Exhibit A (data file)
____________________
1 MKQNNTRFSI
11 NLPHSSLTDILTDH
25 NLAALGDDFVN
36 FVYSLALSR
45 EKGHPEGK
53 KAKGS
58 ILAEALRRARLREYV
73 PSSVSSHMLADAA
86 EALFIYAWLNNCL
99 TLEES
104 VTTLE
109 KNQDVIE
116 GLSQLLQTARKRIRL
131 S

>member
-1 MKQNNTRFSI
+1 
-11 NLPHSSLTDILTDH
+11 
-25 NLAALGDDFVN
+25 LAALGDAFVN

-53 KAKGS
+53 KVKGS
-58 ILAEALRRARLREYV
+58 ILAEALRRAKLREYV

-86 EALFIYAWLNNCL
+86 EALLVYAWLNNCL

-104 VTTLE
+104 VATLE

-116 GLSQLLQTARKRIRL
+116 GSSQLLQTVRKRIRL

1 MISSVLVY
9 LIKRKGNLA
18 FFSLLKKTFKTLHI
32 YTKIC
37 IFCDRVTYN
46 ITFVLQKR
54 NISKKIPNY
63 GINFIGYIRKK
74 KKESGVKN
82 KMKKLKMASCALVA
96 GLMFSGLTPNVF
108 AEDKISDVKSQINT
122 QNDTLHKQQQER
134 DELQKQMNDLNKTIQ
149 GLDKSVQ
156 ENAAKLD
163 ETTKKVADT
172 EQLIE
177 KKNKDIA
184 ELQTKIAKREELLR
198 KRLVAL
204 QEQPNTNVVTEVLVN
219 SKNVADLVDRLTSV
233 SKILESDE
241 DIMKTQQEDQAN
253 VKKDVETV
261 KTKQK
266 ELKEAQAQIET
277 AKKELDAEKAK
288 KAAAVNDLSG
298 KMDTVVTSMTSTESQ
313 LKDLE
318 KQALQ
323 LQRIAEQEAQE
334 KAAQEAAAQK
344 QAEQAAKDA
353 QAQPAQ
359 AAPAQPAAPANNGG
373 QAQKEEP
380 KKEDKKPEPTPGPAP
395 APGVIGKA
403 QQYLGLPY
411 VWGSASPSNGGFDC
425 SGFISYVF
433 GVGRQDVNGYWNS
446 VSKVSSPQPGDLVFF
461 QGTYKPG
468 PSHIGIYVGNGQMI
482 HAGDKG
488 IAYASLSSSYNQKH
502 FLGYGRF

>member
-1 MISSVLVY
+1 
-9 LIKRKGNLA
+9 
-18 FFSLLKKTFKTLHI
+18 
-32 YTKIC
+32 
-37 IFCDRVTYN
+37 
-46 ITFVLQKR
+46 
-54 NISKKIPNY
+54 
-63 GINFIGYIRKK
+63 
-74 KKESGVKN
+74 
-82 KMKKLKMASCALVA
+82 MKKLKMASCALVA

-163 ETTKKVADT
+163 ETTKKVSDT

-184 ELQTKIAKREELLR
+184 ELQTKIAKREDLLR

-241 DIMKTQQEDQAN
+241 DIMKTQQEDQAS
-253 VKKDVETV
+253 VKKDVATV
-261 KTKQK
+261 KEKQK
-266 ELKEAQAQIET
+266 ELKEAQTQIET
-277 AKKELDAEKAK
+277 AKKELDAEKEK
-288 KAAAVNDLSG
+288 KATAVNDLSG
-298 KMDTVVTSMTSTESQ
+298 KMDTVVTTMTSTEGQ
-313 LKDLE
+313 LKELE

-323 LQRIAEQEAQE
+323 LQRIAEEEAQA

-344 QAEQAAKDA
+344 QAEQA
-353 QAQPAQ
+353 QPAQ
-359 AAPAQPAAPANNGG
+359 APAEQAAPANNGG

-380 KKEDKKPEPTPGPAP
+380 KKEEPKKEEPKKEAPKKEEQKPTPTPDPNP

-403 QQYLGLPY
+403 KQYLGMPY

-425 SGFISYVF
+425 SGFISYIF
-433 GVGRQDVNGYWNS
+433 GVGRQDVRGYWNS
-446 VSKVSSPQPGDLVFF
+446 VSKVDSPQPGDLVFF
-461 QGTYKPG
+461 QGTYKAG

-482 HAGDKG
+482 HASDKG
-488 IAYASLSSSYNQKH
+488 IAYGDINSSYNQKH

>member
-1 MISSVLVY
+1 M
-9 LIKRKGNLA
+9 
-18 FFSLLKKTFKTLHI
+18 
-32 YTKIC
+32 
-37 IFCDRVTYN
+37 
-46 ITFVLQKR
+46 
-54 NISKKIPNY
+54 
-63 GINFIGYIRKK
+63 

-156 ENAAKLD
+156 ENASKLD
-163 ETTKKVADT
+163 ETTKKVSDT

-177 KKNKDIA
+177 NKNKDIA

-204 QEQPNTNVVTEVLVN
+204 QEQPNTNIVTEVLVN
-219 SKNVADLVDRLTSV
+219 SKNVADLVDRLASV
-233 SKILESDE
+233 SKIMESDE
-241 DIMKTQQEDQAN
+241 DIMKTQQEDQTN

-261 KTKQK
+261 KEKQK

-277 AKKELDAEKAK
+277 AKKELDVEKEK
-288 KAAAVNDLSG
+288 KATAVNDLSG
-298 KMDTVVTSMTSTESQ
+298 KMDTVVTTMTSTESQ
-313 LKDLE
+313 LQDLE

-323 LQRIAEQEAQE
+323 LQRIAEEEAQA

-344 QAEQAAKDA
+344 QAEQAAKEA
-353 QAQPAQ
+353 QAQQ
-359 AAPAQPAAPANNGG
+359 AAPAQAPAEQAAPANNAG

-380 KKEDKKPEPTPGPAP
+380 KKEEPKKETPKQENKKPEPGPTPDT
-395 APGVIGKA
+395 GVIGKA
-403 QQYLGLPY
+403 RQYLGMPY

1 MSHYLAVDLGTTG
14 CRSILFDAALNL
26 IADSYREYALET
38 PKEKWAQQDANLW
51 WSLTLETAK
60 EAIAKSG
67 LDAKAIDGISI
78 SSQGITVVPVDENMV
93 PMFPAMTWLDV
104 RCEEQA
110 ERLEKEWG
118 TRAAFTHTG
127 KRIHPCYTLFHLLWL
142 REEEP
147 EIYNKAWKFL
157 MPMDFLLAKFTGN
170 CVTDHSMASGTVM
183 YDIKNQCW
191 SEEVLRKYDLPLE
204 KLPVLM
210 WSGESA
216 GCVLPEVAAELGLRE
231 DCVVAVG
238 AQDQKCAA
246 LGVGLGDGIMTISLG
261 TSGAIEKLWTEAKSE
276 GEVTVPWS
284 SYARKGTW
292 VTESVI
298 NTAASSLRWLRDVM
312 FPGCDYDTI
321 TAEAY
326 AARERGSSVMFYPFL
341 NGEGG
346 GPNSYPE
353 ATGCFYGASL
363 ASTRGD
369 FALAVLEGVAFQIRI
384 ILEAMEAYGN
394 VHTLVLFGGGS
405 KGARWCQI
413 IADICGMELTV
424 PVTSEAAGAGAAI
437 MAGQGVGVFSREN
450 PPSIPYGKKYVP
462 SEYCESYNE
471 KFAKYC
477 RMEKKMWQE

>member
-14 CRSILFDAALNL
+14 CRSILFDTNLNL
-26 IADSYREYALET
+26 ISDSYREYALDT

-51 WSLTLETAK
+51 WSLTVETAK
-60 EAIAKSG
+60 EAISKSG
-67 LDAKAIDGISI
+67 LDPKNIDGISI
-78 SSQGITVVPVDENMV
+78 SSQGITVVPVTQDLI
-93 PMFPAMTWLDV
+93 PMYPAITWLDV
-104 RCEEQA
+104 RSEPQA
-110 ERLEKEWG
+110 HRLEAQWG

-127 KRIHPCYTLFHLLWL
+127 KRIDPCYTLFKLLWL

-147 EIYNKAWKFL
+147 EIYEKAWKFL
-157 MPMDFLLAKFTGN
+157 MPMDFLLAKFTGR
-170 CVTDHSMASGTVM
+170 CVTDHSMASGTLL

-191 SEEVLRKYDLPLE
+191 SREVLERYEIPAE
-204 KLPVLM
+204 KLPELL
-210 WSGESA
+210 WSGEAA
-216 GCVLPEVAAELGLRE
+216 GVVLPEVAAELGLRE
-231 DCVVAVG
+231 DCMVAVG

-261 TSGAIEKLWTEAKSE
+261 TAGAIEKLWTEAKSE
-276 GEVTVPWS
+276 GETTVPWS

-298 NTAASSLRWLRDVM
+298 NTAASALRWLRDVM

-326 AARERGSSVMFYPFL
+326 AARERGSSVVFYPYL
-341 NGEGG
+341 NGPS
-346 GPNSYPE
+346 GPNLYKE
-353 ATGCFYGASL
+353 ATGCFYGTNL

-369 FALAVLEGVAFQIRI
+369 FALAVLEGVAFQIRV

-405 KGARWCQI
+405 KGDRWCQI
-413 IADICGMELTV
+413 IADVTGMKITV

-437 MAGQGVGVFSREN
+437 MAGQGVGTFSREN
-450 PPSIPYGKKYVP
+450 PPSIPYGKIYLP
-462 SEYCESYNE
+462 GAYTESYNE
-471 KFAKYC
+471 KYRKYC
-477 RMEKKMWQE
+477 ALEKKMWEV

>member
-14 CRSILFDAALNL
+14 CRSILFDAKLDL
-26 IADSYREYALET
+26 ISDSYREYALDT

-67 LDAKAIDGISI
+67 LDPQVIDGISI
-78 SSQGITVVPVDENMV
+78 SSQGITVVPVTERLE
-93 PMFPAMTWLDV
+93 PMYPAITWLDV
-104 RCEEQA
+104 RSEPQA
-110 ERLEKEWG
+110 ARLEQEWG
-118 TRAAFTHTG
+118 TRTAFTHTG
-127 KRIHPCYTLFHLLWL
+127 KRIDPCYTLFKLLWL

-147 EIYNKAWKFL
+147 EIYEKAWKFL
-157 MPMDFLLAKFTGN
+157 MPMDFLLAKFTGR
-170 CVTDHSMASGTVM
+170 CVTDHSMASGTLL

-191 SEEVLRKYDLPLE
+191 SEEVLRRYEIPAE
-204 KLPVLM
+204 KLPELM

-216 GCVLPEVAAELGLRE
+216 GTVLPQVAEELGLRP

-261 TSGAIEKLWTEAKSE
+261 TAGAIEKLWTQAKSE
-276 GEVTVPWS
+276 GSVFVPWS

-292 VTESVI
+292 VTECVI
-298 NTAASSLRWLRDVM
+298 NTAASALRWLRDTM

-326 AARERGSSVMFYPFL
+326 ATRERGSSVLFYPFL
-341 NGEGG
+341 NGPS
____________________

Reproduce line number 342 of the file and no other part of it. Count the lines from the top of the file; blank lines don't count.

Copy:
+170 CVTDHSMASGTLL